Smithsonian bone casts now in Vero
Two Smithsonian Institution casts of the famous carved Ice Age fossil bone from Vero Beach arrived in town just in time for Christmas.
They were delivered on Dec. 18 to the home of James Kennedy, the local amateur fossil hunter who found the original artifact two years ago.
The carving is the only Ice Age carving of an animal living more than 12,000 years ago ever found in the Western hemisphere and examined by specialists. Kennedy has never revealed the exact location it was found in Vero Beach.
The casts are part of a group of 11 being prepared from a mold created by the Smithsonian Institution in Washington. Kennedy is entering into an agreement with the Smithsonian that will allow them to lend casts of his artifact to other institutions around the world.
Kennedy himself plans to sell the two casts he just received. “There are some fossil collectors who are really interested in these things.
“These two casts I just got are the only ones for sale that are genuine products of the Smithsonian Institution and signed by them. I will eventually have the mold too, but if you want a cast from it made at Smithsonian, these are the only ones being sold.”
A third cast has been sent to the Florida State Museum of Natural History in Gainesville where it has been put on display. A cast of the bone had been sought in recent months by Kerry McMahon, head of exhibits at the Gainesville museum. The cast is now part of an exhibit of Florida Mammoth and Mastodons.
“I wanted them to have one up there,” says Kennedy. “My bone is from Florida and people should get a chance to see what it looks like.”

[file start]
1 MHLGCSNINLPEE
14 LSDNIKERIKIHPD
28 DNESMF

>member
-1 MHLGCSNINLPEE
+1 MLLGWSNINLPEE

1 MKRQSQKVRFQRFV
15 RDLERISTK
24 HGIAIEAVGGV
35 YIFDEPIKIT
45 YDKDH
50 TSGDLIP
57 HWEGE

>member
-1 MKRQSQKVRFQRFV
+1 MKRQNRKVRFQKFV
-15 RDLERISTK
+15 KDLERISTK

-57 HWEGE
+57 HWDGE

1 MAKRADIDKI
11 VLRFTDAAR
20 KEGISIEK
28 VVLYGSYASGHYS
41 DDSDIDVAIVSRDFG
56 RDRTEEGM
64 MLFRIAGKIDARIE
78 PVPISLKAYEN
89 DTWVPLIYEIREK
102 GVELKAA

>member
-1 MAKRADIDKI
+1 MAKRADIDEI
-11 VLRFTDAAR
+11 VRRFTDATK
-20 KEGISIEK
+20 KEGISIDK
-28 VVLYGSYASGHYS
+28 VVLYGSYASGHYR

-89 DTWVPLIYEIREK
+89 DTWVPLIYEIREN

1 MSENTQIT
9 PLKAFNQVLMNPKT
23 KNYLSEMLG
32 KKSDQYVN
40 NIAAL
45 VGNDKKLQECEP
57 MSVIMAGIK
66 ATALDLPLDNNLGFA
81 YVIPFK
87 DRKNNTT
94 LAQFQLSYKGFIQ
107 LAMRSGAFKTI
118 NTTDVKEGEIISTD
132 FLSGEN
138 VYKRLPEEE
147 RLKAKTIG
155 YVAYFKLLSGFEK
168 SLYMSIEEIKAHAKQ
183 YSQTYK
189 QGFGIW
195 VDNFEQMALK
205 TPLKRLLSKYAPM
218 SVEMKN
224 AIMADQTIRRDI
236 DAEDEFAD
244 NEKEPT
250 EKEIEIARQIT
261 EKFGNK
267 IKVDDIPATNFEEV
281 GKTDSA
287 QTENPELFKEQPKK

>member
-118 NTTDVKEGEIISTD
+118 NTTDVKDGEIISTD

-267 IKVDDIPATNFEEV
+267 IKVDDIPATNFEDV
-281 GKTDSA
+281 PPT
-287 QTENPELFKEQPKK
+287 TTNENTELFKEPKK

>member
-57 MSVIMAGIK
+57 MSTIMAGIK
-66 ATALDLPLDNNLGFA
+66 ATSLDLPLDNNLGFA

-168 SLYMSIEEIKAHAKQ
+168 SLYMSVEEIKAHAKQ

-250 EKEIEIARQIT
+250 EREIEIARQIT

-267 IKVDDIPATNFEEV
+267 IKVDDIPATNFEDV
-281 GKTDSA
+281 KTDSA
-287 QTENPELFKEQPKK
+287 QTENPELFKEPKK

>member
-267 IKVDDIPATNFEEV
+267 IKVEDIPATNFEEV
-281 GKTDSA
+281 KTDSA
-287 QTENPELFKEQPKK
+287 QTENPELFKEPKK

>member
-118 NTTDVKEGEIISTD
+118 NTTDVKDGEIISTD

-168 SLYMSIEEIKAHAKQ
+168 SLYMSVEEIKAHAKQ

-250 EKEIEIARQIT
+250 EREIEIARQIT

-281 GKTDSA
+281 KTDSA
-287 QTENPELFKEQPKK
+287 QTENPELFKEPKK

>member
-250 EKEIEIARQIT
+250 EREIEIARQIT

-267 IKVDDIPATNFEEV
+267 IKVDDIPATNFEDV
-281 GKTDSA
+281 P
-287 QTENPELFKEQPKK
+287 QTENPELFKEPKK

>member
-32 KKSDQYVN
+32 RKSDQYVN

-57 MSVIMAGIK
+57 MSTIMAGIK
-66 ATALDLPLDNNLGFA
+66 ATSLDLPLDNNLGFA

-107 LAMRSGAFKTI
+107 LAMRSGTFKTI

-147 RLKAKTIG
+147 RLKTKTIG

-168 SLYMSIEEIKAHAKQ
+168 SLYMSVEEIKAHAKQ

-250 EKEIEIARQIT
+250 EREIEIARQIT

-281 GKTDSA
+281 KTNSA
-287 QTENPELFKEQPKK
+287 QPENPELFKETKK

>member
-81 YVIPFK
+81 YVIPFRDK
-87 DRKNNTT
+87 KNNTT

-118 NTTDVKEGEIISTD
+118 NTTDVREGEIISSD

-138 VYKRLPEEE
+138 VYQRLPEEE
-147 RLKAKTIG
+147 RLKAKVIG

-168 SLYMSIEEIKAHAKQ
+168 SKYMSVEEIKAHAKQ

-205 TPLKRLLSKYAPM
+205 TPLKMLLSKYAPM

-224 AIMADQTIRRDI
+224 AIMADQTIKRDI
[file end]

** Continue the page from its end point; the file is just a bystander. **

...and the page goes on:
Smithsonian scientists examined the bone and carving last May when Kennedy and local auctioneer and collector Ron Rennick took it to the laboratory of Dennis Stanford Ph.D., an expert in early North American archaeology.
Stanford’s examination of the carving found no reason to dispute the authenticity of the discovery.
Stanford is currently the Curator of North and South American Paleolithic, Asian Paleolithic and Western United States archaeological collections, Director of the Smithsonian’s Paleoindian/Paleoecology Program, and Head of their Division of Archaeology.
He was assisted in his examination of the bone and carving by geologist Thomas Jorstad, an expert in technologies for photographing and analyzing sediments. His specialized techniques include use of X-ray photography, laser particle-size analysis, Scanning Electron Microscopy, and Energy Dispersive Spectroscopy imaging with high resolution scanning microscopes.
Both men have a legal agreement with Kennedy allowing the casts to be made and for the mold to come to him at a later date.
“This bone is one of the most exciting things we’ve seen around my lab in the last 20 years,” Stanford said.
Stanford thinks the bone may be older than 13,000 years old, and may be as old as 20,000.